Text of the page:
Some feel dejected, some excited. In the wake of last week’s election outcome in India, The Beaver finds that the political loyalties of LSE’s Indian students don’t appear to tilt obviously in one direction.
Tulika Lahiri was visiting home when the election results began rolling in. She wasn’t thrilled. It looked like Narendra Modi, the leader of India’s Bharatiya Janata Party (BJP), was headed for a decisive victory and another term as India’s prime minister.
“I did not anticipate a win this big for Modi, considering the shocking ways in which the country has been compromised in the last few years,” said Lahiri, who is pursuing a master’s degree in global media and communications at LSE. “The forthcoming years are going to tough for women, marginalised groups and communities that do not rank high on the BJP’s designated hierarchy.”
Like many Indian students here, she worries that Modi’s brand of Hindu nationalist politics will reshape India into a less tolerant and inclusive place. She’d seen enough of that in his first term. “The advertisement of such ethno-religious sentiments is a direct retraction from the secularity and equality that India emblematises,” she said.
But not everyone feels that way. Other Indian LSE students cheered the election results last week, in which Modi and the BJP walked away with an even larger share of the vote than expected. These students said that Modi had ensured that India remains firmly on the path of development, thanks to initiatives like the Goods and Services Tax (GST) and infrastructure investment, even if he had occasionally stumbled. And while none directly endorsed his controversial promotion of Hindu majoritarianism, they said that he simply made a more natural leader than the head of the opposition Indian National Congress party, Rahul Gandhi, who is associated with the dynastic rule of the Gandhi family.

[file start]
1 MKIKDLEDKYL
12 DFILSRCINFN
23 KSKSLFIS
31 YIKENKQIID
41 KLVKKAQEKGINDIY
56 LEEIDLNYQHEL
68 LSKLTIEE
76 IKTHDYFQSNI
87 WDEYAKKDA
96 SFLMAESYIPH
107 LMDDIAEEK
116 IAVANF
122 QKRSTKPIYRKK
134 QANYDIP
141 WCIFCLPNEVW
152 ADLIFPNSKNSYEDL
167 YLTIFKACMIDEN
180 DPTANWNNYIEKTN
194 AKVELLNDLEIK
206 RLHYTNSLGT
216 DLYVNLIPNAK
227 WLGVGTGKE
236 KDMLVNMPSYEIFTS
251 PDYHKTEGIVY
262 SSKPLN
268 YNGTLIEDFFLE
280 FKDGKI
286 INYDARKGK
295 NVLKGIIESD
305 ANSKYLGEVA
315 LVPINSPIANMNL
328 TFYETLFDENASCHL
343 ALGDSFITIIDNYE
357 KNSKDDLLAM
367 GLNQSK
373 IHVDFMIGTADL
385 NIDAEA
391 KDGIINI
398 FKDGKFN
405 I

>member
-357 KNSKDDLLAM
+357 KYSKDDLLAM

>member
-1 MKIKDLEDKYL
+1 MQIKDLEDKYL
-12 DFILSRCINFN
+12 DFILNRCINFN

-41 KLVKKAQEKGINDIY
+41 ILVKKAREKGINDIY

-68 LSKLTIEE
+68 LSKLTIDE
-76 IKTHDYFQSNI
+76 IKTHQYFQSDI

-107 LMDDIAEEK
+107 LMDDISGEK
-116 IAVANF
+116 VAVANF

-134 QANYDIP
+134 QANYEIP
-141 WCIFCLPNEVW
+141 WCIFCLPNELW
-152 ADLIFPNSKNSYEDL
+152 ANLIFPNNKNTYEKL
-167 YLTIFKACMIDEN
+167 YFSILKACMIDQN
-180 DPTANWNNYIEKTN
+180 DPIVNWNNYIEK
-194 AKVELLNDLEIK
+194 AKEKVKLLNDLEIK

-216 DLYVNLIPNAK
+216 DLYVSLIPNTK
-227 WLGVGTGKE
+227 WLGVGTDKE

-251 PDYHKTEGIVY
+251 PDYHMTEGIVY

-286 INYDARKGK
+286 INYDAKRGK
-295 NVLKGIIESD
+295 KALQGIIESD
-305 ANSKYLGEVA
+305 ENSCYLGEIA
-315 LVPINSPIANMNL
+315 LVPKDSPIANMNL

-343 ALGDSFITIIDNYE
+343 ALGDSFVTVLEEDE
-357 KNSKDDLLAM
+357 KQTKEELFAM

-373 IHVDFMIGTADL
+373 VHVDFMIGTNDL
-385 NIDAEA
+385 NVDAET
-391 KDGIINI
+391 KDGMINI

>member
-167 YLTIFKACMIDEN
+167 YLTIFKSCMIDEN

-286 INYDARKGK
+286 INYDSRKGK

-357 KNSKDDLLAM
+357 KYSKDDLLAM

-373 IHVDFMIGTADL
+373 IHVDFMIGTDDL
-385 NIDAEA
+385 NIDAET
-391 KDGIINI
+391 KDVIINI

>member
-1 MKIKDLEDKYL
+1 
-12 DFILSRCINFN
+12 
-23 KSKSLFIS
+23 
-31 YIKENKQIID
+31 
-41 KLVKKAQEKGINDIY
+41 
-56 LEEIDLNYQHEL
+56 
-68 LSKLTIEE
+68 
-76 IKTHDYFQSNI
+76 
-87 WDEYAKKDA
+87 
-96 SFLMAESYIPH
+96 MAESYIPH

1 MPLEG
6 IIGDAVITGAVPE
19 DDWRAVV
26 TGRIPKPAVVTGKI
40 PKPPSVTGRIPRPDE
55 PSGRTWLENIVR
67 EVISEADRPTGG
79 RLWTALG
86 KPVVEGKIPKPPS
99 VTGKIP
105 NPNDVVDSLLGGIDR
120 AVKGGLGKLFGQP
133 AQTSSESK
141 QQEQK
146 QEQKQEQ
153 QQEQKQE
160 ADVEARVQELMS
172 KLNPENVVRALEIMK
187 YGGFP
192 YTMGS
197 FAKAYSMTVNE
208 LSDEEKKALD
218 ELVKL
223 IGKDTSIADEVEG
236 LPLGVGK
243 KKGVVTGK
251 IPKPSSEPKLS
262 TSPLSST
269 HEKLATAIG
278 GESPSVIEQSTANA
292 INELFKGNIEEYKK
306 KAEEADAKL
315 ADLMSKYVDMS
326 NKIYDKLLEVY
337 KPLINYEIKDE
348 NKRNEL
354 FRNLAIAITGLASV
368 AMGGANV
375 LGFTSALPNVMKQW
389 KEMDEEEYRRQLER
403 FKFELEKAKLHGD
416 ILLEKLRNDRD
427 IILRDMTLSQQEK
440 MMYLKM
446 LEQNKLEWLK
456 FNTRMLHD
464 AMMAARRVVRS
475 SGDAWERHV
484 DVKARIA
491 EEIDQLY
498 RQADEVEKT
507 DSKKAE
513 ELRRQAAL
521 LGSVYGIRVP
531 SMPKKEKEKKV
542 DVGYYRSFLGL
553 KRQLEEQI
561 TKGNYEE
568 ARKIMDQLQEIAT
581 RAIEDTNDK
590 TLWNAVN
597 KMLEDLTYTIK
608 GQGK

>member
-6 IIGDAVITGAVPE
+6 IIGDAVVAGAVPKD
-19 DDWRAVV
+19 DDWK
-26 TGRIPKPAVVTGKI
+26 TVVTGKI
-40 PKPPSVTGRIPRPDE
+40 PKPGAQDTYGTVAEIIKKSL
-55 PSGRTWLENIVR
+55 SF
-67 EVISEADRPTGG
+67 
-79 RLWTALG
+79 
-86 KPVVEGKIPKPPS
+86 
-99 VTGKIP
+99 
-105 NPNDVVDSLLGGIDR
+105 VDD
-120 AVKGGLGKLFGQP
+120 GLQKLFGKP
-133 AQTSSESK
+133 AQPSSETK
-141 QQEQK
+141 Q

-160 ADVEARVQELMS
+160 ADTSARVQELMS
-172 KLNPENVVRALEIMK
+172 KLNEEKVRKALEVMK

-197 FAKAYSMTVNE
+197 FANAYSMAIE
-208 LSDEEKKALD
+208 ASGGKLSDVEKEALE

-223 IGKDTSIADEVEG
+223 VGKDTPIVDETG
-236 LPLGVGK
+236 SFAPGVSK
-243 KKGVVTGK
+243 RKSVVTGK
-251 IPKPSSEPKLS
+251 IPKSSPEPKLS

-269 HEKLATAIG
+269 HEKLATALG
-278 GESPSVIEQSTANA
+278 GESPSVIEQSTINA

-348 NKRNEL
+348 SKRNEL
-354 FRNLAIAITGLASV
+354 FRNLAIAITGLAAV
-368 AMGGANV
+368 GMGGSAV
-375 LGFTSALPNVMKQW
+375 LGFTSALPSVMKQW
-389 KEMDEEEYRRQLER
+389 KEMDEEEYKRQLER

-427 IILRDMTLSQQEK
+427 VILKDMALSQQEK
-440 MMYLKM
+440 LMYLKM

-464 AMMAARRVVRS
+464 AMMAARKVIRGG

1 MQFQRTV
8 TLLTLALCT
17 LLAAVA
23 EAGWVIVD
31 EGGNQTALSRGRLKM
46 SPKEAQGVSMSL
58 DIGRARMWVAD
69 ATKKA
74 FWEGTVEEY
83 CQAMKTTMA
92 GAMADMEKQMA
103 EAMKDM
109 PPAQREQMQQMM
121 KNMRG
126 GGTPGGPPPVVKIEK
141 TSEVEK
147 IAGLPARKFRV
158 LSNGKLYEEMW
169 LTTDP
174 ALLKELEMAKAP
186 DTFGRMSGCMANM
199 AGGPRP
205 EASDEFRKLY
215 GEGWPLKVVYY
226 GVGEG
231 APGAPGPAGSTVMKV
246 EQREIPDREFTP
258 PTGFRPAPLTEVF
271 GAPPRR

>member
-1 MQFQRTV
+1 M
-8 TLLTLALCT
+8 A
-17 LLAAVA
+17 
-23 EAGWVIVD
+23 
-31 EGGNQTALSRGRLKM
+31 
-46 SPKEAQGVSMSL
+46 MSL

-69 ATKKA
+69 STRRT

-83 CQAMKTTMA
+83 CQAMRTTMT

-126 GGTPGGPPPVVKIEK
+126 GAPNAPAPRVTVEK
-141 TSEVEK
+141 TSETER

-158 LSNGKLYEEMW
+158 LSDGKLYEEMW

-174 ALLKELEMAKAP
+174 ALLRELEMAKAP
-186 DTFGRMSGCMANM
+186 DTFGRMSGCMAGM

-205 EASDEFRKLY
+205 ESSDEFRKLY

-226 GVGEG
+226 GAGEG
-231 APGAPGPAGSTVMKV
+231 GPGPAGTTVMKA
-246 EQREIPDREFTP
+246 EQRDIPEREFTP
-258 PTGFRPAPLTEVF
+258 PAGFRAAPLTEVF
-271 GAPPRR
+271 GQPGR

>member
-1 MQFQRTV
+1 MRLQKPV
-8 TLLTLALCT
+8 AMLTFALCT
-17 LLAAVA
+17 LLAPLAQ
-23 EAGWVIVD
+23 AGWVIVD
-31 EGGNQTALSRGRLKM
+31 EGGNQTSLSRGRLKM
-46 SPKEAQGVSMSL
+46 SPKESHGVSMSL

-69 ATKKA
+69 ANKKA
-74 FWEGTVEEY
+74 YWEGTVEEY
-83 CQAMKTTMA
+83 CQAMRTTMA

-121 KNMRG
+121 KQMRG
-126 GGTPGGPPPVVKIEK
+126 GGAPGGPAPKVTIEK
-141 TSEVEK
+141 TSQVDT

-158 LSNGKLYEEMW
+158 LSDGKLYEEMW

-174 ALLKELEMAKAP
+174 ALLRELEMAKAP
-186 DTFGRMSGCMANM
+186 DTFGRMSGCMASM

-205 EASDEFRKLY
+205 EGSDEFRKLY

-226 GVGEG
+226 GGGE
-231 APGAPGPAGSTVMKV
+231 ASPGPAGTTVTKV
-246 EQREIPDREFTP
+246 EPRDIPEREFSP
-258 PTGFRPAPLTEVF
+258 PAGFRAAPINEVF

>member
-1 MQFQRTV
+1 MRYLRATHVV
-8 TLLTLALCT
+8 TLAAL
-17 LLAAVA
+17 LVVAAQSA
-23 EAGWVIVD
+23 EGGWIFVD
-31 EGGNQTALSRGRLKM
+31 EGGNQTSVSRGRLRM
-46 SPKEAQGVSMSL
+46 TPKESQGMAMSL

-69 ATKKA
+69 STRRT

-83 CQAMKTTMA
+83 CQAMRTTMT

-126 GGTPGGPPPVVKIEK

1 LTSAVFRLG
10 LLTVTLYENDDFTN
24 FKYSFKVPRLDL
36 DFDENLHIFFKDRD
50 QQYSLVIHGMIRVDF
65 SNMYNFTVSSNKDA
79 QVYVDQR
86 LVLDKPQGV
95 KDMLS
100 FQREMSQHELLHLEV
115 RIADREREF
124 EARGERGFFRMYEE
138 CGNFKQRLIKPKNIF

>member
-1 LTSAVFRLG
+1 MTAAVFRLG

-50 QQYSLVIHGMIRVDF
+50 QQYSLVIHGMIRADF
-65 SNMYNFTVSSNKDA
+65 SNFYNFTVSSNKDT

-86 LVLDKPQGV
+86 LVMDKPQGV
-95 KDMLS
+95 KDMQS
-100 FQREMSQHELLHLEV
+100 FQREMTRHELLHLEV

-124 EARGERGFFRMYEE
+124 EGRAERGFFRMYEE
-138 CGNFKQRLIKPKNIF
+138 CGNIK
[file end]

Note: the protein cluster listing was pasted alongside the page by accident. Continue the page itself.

“I believe India today is more than ever united with a stable government and is on course to become one of the global superpowers,” said Akash Mehta, who is pursuing a masters degree in administration and international development at LSE. He was enthusiastic for the future: “The mandate given is humungous.”
Somjeeta Chatterjee, an undergraduate studying politics and economics at LSE, is a British citizen and unable to vote, but she, too, supported the BJP and Modi in particular. “Sanitation has improved, more people have access to credit, India has new technology and infrastructure,” she said, pointing to his first term achievements. “India has emerged as a powerful country, both economically and politically.”
The Beaver spoke to around a dozen Indian students or students with ties to India at LSE and other London universities, finding that the stark divisions in students’ political loyalties mirror the fault lines that run through India’s electorate back home. In some ways, their divergent views also echo recent election outcomes in countries around the world where outsize personalities like Brazil’s Jair Bolsonaro or Australia’s Scott Morrison have triumphed in highly polarised races. As in those elections, the strong personal style of a leading candidate became a central feature of the race in India, students here said.